The popular and efficient Ultra models also come with passive Sport suspension, but because they employ that lower ride height for better aerodynamics, which contributes to their improved efficiency, unlike S line you can’t simply swap to the softer Comfort Dynamic option. However, you can pay a bit extra for the Adaptive Sport suspension. It’s still lower and stiffer, but being an adaptive means you can press a button to soften things off a little.
Both adaptive systems - Adaptive Comfort and Adaptive Sport - are available as options on SE, Sport and S line models. Don’t worry about that though: as discussed, the passive Comfort Dynamic system is so good you don’t need to spend the extra.
Finally, ‘S’ Sport is a bespoke set-up that’s only fitted to the high-performance S4 model. It’s noticeably stiffer, but as S4 buyers are looking for something racier, this is more acceptable. An optional variable system called Adaptive ‘S’ Sport suspension lets you flit between softer and harder modes to suit your mood.
Audi A4 Avant handling
As with ride quality, the A4 Avant’s various suspension options also create quite a variance in the way it handles.
Mind you, the A4 handles predictably and securely and grips the road exceptionally well. Versions equipped with Sports suspension feel the nimblest (see the Ride Comfort section for a run-down of the A4’s various suspension options), staying flattest through corners and changing direction eagerly. Despite a little added body lean mid-bend we’d stick with the Comfort Dynamic system that’s either standard or a no-cost option on SE, Sport and S line trims, because it offers the best ride and handling balance. Front-wheel-drive versions tend to struggle for traction out of slow corners when the road is wet, but four-wheel-drive models, which Audi brand quattro, are pretty much unflappable.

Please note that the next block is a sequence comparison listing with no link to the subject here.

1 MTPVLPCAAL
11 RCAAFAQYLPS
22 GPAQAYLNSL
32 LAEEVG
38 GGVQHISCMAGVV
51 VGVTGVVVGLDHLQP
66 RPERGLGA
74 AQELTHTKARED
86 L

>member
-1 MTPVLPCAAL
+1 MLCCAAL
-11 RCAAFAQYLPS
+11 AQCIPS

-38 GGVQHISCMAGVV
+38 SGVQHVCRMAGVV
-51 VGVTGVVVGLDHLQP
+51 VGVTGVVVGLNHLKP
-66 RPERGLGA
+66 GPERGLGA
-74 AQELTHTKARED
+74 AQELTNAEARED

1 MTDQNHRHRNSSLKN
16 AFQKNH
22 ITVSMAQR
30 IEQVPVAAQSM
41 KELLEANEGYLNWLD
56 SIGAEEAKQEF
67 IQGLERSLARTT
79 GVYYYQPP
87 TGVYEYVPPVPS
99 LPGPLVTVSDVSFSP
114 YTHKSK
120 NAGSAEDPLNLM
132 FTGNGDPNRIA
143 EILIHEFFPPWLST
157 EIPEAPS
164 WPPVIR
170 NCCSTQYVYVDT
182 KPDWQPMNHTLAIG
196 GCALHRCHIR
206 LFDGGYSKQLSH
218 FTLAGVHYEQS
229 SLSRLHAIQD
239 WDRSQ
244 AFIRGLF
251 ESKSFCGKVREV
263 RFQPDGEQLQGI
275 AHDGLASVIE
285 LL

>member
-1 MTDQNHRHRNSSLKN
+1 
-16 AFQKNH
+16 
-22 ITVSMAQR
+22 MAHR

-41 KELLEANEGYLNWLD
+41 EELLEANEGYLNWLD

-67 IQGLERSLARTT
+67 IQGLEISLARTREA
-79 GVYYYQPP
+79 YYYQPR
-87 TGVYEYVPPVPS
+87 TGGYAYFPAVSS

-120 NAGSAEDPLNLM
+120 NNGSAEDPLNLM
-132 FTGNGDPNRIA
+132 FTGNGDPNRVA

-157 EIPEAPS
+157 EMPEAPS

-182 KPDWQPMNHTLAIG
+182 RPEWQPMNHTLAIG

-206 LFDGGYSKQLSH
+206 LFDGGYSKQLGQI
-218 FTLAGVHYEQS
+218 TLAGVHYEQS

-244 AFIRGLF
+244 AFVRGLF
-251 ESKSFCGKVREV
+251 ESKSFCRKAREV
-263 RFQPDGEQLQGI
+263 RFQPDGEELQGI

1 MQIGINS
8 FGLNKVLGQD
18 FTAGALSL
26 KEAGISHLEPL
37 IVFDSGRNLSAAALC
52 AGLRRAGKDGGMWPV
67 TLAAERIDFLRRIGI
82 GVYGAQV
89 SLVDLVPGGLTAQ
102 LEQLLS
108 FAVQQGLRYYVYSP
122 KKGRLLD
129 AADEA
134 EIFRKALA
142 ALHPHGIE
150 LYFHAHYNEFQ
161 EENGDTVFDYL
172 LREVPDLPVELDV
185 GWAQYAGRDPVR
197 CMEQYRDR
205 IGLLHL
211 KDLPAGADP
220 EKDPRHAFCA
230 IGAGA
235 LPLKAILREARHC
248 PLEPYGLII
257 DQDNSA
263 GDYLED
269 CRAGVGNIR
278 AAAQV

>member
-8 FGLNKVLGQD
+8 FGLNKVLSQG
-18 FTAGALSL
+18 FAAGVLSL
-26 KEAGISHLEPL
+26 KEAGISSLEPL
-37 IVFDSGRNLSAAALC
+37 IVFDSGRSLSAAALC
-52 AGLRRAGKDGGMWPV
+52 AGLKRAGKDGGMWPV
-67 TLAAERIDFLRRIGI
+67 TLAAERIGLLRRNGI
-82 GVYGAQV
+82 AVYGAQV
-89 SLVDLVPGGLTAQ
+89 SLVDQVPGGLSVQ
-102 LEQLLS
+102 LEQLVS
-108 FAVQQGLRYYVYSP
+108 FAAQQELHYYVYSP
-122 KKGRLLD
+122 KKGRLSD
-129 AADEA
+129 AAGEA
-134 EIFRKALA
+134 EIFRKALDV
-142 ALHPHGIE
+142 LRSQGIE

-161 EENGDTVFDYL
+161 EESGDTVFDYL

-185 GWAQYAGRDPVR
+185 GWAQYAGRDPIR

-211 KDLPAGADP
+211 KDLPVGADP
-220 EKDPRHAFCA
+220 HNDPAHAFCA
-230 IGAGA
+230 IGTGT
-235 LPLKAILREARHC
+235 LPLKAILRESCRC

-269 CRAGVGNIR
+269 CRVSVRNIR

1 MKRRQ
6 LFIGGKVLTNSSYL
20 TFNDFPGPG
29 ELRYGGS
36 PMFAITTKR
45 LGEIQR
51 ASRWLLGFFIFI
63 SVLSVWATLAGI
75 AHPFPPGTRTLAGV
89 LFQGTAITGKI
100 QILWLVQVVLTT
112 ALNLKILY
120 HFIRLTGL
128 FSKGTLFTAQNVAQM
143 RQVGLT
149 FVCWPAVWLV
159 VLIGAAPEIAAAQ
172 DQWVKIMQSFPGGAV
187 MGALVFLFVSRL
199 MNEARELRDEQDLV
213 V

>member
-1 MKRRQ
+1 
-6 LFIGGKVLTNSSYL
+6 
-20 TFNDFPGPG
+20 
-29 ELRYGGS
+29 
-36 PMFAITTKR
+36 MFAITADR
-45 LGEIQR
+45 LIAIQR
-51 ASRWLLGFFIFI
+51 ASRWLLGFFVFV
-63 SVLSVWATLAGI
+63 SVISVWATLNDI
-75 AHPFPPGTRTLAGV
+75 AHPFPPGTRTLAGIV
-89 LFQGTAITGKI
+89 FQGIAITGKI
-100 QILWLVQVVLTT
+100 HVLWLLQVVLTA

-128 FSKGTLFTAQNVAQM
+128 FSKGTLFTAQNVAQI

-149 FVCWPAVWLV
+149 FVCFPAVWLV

The S4 has its own unique ‘S’ Sport suspension set-up, although we’ve only tried it with the optional adaptive version. Even in its softest mode the S4 feels agile and stable, but if you can bear the jarring ride the firmer setting feels totally planted to the road.
You can also adjust the steering’s weight from the Dynamic Select switch in the cabin. Whatever setting you opt for you don’t get an awful lot of feel through the wheel, but the A4 Avant’s helm is quick and accurate, making it an easy car to place on the road. There’s lots of grip, especially on versions with bigger wheels, and the Quattro 4WD gives loads of traction on slippery surfaces.
We’d still say the BMW 3 Series Touring offers more fun behind the wheel, but the Audi is at least a match, if not better to drive, than its other rivals.
Audi A4 Avant refinement
All the petrol engines are smooth, but it’s the popular diesels that really stand out next to the competition for their relatively muted tone and lack of vibration through the cabin. The 148bhp is the best of the 2.0-litre engines and far quieter than the equivalent BMW or Mercedes, while the 3.0-litre TDI V6s are outstandingly refined, even when accelerating hard.